Evaluating future biopharmaceutical inspection needs, infrastructure capability gaps, and technology development strategies
Author(s)Hollander, Marnix E. (Marnix English)
Evaluating future biopharmaceutical product inspection needs, capability gaps, and technology investment strategies
Leaders for Global Operations Program.
Roy Welsch and Douglas Hart.
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The biotechnology industry is undergoing a paradigm shift in the properties of the manufactured drug product. As therapeutic protein formulations change from agonist to antagonist methods of action, the concentration of proteins in each dose increased by orders of magnitude, and with it, the challenge of producing and inspecting the product. Current inspection technologies meet the requirements to properly inspect the existing drug product portfolio, but as new pipeline drugs enter commercial manufacturing, inspection will become a pressing issue from operational efficiency, compliance, and quality standpoints. It is known that the properties of some of these pipeline products render them "uninspectable" by currently installed Automatic Visual Inspection Machines (AVIMs) but the scale and scope of the challenge is not well defined currently. The process and approach outlined in this research focuses on distilling large datasets of future product forecasts together with product attributes and infrastructure capability to generate a quantitative understanding of the future challenge. Through this research, product attributes critical to inspection such as viscosity, presentation, and protein aggregation, are identified for each commercial and pipeline drug product. These attributes are paired with production forecasts to generate attribute focused inspection requirements through 2020, which are then mapped against current capabilities. Gaps identified between requirements and current infrastructure capabilities are determined and the scale quantified. These capability gaps are then segmented by potential solutions, complexity of solutions, and cost of inaction in order to give Amgen the best foresight into future decisions and investments. Based on the gaps identified and near term engineering challenges, several solutions are developed, proposed, and tested throughout the internship. These include the use of Surface Acoustic Waves (SAW) to agitate heavy particles into suspension through acoustic streaming, enhanced lighting and imaging techniques to better identify particles, and segmented machine vision algorithms. These approaches are part of a larger portfolio of technical solutions which must be developed to address future product attributes which render current inspection processes ineffective.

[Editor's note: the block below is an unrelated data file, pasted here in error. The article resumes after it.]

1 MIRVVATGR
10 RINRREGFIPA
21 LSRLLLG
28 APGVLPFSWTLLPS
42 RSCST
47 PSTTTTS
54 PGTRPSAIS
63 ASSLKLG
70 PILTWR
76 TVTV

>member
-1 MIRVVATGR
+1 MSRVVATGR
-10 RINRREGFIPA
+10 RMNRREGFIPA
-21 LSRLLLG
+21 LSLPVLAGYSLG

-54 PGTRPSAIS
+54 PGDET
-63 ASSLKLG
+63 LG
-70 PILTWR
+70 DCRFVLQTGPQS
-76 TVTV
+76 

Thesis (S.M.)--Massachusetts Institute of Technology, Dept. of Mechanical Engineering; and, (M.B.A.)--Massachusetts Institute of Technology, Sloan School of Management; in conjunction with the Leaders for Global Operations Program at MIT, 2012.Cataloged from PDF version of thesis. Page 70 blank.Includes bibliographical references (p. 61-62).
DepartmentMassachusetts Institute of Technology. Dept. of Mechanical Engineering.; Sloan School of Management.; Leaders for Global Operations Program.; Massachusetts Institute of Technology. Department of Mechanical Engineering; Sloan School of Management
Massachusetts Institute of Technology
Mechanical Engineering., Sloan School of Management., Leaders for Global Operations Program.